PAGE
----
She said ‘Very good, very auspicious’ and ‘Good for you’ and so she gave me permission to become a monk.
And she said ‘When you go to Dharamsala, help them arrange for you to speak to venerable Denma Locho Rinpoche. He is one of Lama Zopa’s teachers and see if he will ordaine you’.
I said, I just wanna go for rabjung, which is the first novice vows. And so within a couple of days somebody who works at Tushita set up an appointment with the translator and me to meet with venerable Denma Locho Rinpoche.
And so I met with him and asked with the translator’s support, if he would be able to give me the rabjung ordination vows and he said ‘sure’.
He said ‘Well, I can only give you medium rabjung vows, which is not the full vows, because you need two other monks who are trained to ask the questions’ and … I don’t know.
So he said ‘I could give you medium vows’.
So I said ‘Great’.
He said ‘Come back a week from today, same time three p.m., and have your robes on and your head shaped, except for a little bit of hair’, which he has to cut off.
I said ‘O.K., thank you’.
So then I was with my friend at the time, and she took me to a place to get robes and so. I got mostly everything. I had to order some special but mostly everything I got that day. And I had another friend, a monk friend, a Tibetan monk, who shaved my head except for the little tuft.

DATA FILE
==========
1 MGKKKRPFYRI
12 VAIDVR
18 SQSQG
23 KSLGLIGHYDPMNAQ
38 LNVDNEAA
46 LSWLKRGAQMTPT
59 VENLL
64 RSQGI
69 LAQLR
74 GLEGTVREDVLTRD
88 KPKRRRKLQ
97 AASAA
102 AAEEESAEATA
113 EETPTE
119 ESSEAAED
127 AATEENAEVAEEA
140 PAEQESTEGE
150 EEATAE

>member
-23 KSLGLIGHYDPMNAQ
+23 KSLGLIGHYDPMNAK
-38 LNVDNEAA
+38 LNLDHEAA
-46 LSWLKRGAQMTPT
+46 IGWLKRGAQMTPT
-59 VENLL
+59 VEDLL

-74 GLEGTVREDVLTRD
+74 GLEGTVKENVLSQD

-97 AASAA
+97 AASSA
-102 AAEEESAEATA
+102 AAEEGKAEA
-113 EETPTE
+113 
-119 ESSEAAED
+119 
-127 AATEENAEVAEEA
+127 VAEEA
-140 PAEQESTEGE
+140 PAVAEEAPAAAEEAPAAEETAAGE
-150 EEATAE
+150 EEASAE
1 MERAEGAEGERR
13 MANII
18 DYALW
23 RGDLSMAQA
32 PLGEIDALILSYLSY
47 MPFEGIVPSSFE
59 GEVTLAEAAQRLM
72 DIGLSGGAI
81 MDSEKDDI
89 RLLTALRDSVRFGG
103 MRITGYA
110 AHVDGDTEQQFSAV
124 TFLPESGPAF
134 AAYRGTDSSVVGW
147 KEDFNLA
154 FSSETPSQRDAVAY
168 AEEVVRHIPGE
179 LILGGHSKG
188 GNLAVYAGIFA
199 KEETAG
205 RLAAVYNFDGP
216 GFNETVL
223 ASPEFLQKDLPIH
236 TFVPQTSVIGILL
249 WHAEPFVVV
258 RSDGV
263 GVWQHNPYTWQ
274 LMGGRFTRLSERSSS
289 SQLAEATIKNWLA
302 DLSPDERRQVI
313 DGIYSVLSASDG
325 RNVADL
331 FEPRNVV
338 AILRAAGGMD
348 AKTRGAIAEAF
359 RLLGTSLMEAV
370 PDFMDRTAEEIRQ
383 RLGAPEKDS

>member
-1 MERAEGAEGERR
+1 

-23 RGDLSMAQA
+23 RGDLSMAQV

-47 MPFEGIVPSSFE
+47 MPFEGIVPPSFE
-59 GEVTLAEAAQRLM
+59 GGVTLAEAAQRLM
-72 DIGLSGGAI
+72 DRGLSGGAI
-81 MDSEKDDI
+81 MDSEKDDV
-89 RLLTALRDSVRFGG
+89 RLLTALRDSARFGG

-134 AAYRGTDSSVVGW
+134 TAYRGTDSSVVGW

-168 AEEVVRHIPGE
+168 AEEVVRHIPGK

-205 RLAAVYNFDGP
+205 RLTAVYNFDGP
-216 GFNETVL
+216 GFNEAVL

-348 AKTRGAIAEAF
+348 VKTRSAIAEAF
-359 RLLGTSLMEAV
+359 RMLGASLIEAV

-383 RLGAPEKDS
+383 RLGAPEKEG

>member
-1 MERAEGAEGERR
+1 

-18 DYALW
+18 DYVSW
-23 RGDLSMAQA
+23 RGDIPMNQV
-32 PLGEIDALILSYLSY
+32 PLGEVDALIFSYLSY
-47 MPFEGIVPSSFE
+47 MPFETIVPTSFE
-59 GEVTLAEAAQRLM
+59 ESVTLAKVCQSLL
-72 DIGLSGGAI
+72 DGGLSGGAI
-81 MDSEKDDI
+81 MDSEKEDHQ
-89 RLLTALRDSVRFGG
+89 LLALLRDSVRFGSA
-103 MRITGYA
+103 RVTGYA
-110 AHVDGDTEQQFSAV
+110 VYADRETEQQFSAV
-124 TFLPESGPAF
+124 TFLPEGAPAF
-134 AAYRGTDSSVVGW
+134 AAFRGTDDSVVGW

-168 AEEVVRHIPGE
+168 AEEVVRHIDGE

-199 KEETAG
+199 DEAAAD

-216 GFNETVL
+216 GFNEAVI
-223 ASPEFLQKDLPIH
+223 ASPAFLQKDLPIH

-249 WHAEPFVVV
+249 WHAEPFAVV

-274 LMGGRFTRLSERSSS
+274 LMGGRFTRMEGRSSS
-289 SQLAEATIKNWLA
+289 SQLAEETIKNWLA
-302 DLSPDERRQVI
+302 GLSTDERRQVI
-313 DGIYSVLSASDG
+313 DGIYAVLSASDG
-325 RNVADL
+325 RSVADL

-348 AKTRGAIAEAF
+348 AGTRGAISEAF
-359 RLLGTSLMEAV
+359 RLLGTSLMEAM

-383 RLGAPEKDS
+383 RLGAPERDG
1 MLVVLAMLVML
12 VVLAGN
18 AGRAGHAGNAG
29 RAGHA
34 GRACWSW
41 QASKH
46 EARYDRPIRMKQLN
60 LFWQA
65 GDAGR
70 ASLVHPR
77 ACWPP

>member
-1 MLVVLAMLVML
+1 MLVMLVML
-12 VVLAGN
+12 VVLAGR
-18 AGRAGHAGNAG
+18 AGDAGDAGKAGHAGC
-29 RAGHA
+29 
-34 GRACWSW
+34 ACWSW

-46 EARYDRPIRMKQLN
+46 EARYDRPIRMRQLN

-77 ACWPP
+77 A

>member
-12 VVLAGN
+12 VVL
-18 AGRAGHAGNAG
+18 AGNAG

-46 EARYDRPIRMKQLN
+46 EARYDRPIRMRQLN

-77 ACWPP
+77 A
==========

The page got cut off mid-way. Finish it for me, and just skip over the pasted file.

And I came back a week later and got my ordination, permission to wear robes, permission to teach and some other commitments that I could work on … which I still working on, but haven’t fully gotten it down yet. And that’s how I was ordained.
So I came through my teacher to this high lama. The high lama ordained me and here I am today.

We saw today in the morning an initiation with the Dalai Lama, something with water. Did you have to do it also?

I didn’t have to take refuge again, because I had already done that. And when one has not taken refuge, need it to do that in order to take the initiation. Or you could not do it and just take it as a blessing. So … but I had already done that.
So I didn’t do that, but I did the Bodhisattva-vows one more time, cause you can always do that, to increase the strength of that. And I did the Tantra-vows which is really great, it’s wonderful. Now I have one more practice to do. Every time you take another initiation you have more practices you have to do. So there’s one more practice, just two pages. So it’s great. It was a wonderful initiation. And my first … oh – not my first … my first one with commitments to do with His Holiness.

As far as I now there are four different schools in Buddhism …

… in Tibetan Buddhism …

… in Tibetan Buddhism. Can you tell us which school do you belong to?

O.K., so there is Sakya, Nyingma, Kagyü and Gelugpa.
I’m in Gelugpa, which is His Holiness’s school.

And is there a special reason, why you choose exactly this school?

Oh, first I just stumbled on it. I’m going to Tse Chen Ling in San Francisco, and they are Gelugpa. So I just stumbled on it and then I started to like it because it was more scholarly one and I’m very studious, I like to study. So I choose Gelugpa – or it choose me.

Depends on both sides …

… Ja!